1. Load first sets of exercises. Exercises are randomly sampled from each category in the exercise.json file provided.
  2. Until the estimated time to complete the sampled exercises is within a small window of DURATION, the tool will continue to add sets for existing exercises or randomly sample new ones.
  3. Write all exercise information out to a formatted PDF.

At first, I didn’t like the idea of randomly sampling exercises just for the sake of simplicity, but I think that forcing the user exercise across multiple muscle groups is better than allowing the user to control which muscle groups they want to target. People tend to favor training muscles that are already strong over working their weaknesses.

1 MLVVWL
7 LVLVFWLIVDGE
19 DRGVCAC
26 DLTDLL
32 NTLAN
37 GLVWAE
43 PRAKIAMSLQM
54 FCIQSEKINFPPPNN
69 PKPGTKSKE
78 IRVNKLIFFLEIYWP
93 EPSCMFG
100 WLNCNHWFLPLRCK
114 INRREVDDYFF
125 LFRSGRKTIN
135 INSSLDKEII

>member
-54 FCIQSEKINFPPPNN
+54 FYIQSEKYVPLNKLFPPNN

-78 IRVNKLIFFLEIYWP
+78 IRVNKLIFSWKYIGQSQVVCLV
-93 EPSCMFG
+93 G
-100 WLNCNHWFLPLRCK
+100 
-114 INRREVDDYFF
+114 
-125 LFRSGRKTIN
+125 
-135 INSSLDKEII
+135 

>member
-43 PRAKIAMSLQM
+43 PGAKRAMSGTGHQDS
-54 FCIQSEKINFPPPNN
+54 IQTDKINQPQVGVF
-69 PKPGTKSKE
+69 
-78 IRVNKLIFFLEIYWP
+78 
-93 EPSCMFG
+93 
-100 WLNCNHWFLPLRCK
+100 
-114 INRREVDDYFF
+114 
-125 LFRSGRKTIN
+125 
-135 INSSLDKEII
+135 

Thinking about UX

Anyone and everyone should be able to workout. To generate a workout, all someone has to do is run make install to install the necessary dependencies (brew, Python, etc.) and make workout to create a workout. The tool will collect each workout in a workout folder and automatically open the generated PDF for you. Assuming users have some basic technical skills, they can immediately view the workout and look back at workouts they’ve already completed.


The second iteration introduced workout Levels and some UX improvements. Having the tool generate workouts of varying difficulty enables people of all athletic levels to follow these workouts and also empowers them to use the tool as a long term fitness solution. The tool supports levels from 1 - 5, where 1 is the easiest level and 5 is the hardest. [Disclaimer: Level 5 is actually really hard, haha yikes.] In my opinion, the levels are the tool’s greatest asset. People pay loads of money for personal trainers or other fitness apps since they don’t have the faintest clue about how to properly train incrementally.